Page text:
Along with the fairly obvious connotations, the band — and Dylan himself — sound like they’re high as a kite.
Plus, 12 x 35 = 420. Coincidence? Unfortunately, yes. While this is one of the most plausible theories for 420’s meaning, it’s also false.
Dylan himself says that he was singing about being stoned in the Biblical sense of the word — people hurling rocks at you — not about puffing a blunt and scarfing down Funyons and Pixie Sticks.
It’s easy to see how well-meaning stoners could have run with their own understanding of “Everybody must get stoned!” — it is pretty obvious, after all — but there’s no historical proof this is where 420 got its start.
California Police Code
Another plausible explanation for the origins of 420 goes back to the California police codes of the 1970s.
Much like the term 5150 — the California law-enforcement code applied to people who are considered threateningly unstable or “crazy” — that was co-opted by the band Van Halen for the name of their seventh album, legend has it that 420 was the police code for “marijuana smoking.”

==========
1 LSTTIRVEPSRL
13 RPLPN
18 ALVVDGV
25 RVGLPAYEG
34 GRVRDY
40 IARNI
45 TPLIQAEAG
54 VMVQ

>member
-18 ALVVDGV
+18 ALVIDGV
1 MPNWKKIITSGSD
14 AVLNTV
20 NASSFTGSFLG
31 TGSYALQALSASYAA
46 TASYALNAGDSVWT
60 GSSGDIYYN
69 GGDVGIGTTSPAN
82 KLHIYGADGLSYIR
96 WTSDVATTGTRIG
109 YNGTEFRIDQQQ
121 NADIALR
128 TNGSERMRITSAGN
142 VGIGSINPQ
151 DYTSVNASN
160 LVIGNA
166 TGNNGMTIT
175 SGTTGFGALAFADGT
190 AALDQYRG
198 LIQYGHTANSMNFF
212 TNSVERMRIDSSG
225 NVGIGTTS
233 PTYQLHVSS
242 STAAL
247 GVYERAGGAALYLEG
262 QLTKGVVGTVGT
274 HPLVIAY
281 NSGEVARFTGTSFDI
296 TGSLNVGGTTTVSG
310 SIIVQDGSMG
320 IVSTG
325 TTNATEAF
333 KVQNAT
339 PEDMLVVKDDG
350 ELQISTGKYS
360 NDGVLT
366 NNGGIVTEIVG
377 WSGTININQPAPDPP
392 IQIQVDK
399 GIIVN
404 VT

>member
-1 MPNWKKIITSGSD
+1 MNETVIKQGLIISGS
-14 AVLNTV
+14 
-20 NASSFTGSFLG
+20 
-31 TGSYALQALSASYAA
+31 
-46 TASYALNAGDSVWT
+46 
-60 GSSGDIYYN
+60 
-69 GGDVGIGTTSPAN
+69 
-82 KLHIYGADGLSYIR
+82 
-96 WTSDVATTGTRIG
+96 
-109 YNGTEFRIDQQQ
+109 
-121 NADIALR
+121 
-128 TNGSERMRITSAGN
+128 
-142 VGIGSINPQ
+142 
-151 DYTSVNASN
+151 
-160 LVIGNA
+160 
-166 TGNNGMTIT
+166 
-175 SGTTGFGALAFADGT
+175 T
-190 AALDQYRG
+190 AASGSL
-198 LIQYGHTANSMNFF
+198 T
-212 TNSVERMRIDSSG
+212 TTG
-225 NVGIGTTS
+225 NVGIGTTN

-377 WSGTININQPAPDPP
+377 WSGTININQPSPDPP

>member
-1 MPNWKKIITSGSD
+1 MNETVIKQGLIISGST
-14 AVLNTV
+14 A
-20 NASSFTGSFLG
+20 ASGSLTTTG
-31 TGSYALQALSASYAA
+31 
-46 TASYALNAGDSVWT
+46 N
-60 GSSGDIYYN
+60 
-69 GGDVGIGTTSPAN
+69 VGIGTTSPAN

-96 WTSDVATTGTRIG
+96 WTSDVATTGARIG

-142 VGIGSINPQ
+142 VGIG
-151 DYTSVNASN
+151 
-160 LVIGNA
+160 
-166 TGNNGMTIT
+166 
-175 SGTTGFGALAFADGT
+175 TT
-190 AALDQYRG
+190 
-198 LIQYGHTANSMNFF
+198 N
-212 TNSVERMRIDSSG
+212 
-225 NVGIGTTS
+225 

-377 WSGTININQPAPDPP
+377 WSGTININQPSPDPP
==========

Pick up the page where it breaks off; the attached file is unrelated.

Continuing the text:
As cool as it would be to take “the man’s” own codes, throw them back in their faces, and create a day to celebrate marijuana openly, this theory is false as well.
R.I.P. Bob Marley
Some folks — don’t ask us who — swear that The Right Honorable Robert “Bob” Marley died on April 20 and that the current 420 celebration is a tribute to this cannabis icon.
Unfortunately, this theory isn’t true either. Mr. Marley passed away on May 11 (511), not April 20.
You can — and should — still blaze a bong in honor of the pioneer of ganja culture; just don’t claim he’s the reason for 420.
The Real History Of 420
The real story of 420’s meaning dates back to San Rafael High School (in San Rafael, California) in the 1970s and a group of five friends known as the Waldos.
“Why Waldos?” you ask. Because they used to hang out by a wall outside the school. Get it? Wall-dos? Waldos? Anyway…
During harvest time in the fall of 1971, the Waldos heard a rumor that a member of the Coast Guard had planted a cannabis crop and, because he had shipped out, could no longer tend the buds.
They decided to search for the lost crop after practice (they were all high school athletes) and arranged to meet at the Louis Pasteur statue on campus at 4:20 p.m.